National Book Award nominee Samantha Mabry returns with a ghostly tale of four Latinx sisters – three of them living, one dead.
The Torres sisters are a charismatic but prickly bunch, always straining against their widower father’s smothering grip and trying to figure out how to run towards something better. But when Ana, the eldest, falls to her death trying to sneak out her bedroom window one night, it shatters her sisters and leaves them alone with their regrets and fears.
Jessica lashes out and tries to become Ana, losing herself in the process. Iridian withdraws completely into Ana’s favorite books and the pieces of stories that Iridian scratches into notebooks. And Rosa turns to her faith and the obsessive belief that somehow, the wild animals in their neighborhood can tell her something important about Ana and her untimely death.
It’s true that Ana has a message for her sisters, but she’ll find her own way to communicate it. Writing appears on the wall, shadows flicker, and the laughter of a dead girl rattles the Torres household: Ana may be dead, but she’s not gone. Her ghost is haunting her sisters, trying to lead them, just like she did in life. But with each of them so buried in their own, unique way of experiencing grief, her message may only serve to push them further apart.
Like Mabry’s previous books, I found that Tigers, Not Daughters is all about the atmosphere and feelings. The small town where the Torres sisters dwell feels so real that you can hear the patter of rain on the windshield of Jessica’s car as she drives around, and smell the funk of Iridian’s over-used blankets where she nests, depressed on the couch. Each sister is a portrait of the different ways to repress rage and grief, and all the healthy and unhealthy techniques we use to cope when things get terrible. The Torres sisters are very much like a pack of the titular tigers — caged, but still wild and searching for a way out … if they don’t tear each other to pieces first.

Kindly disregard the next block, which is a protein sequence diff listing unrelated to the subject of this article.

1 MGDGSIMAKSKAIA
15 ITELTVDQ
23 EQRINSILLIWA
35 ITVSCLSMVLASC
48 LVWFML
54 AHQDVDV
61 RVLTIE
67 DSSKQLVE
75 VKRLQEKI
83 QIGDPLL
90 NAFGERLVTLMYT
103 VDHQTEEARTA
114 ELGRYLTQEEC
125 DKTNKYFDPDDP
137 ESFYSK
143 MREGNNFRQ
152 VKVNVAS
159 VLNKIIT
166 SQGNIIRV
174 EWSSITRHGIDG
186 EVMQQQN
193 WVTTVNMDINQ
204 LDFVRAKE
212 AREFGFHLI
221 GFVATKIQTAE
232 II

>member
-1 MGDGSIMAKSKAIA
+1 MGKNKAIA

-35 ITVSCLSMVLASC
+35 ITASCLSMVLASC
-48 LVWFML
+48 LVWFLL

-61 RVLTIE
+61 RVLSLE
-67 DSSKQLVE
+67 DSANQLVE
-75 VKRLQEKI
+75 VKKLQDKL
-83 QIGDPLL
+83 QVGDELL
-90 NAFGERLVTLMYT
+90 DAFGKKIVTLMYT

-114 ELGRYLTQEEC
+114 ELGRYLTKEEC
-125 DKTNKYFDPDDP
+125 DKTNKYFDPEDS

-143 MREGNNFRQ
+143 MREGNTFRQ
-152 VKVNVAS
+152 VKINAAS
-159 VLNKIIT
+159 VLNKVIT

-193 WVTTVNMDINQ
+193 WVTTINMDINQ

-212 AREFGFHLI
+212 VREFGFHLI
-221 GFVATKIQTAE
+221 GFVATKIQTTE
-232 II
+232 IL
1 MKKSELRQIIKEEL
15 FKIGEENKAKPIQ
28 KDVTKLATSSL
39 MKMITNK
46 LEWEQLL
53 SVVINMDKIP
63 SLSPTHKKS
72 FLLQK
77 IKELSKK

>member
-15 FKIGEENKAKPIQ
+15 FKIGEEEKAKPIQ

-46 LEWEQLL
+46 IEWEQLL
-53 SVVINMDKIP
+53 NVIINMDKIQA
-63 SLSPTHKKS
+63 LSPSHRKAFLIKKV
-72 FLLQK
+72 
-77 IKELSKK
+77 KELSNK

Mabry makes use of an interwoven framing narrative to show us these caged girls from an outside perspective. We sometimes see them through the eyes of a group of boys from the neighborhood, who note their highs and lows with a sort of awed reverence. These sections from the boys’ point of view are reminiscent of The Virgin Suicides, a connection which Mabry notes in the acknowledgements. It never feels derivative of this, though, nor of King Lear, another story about sisters with a problematic father (whence comes the title, Tigers, Not Daughters). This book is its own piece of art — albeit one that feels in conversation with its inspirations.
Mabry’s language and tone are both lush and poetic, but that doesn’t stop these tiger girls from having teeth. And they’re going to need them, because the men who orbit the Torres sisters are a disappointing mix of manipulators, screw-ups, and voyeurs. From their father to Jessica’s awful boyfriend to the impotent spy-boys next door, it’s no wonder that they are struggling to deal with their grief — they’re swimming in a soup of toxic masculinity. But not to worry — comeuppance and just desserts aplenty will be had when the walls of the cage come down.
Ghost stories can be a lot of different things. They can horrify, they can sadden, and they can even soothe an aching heart. Although Tigers, Not Daughters is completely literal in its approach to the genre, there’s a sense that Ana would be manifest for her sisters even if the story didn’t dip its toes into the supernatural. Her clothes, her books, her boyfriend, her perfume — everything that made up Ana lingers around her sisters, creating the sense that a haunting doesn’t really require a ghost at all.
Caitlyn Paxson is a writer and performer. She is a regular reviewer for NPR Books and Quill & Quire.